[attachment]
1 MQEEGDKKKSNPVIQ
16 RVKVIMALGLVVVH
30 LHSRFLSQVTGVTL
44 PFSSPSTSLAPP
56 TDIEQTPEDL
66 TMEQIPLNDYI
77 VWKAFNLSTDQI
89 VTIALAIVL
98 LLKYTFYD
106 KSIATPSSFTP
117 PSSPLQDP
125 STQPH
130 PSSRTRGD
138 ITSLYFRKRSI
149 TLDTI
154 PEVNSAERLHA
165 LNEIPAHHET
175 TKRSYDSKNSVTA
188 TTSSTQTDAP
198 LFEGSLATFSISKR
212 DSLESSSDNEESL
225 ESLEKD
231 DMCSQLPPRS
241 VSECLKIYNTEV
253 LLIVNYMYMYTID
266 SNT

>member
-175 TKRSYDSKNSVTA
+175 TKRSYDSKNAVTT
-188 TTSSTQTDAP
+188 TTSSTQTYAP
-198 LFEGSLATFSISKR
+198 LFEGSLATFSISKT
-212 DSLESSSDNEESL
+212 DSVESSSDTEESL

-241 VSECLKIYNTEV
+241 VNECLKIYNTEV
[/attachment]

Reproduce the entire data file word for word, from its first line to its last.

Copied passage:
1 MQEEGDKKKSNPVIQ
16 RVKVIMALGLVVVH
30 LHSRFLSQVTGVTL
44 PFSSPSTSLAPP
56 TDIEQTPEDL
66 TMEQIPLNDYI
77 VWKAFNLSTDQI
89 VTIALAIVL
98 LLKYTFYD
106 KSIATPSSFTP
117 PSSPLQDP
125 STQPH
130 PSSRTRGD
138 ITSLYFRKRSI
149 TLDTI
154 PEVNSAERLHA
165 LNEIPAHHET
175 TKRSYDSKNSVTA
188 TTSSTQTDAP
198 LFEGSLATFSISKR
212 DSLESSSDNEESL
225 ESLEKD
231 DMCSQLPPRS
241 VSECLKIYNTEV
253 LLIVNYMYMYTID
266 SNT

>member
-175 TKRSYDSKNSVTA
+175 TKRSYDSKNAVTT
-188 TTSSTQTDAP
+188 TTSSTQTYAP
-198 LFEGSLATFSISKR
+198 LFEGSLATFSISKT
-212 DSLESSSDNEESL
+212 DSVESSSDTEESL

-241 VSECLKIYNTEV
+241 VNECLKIYNTEV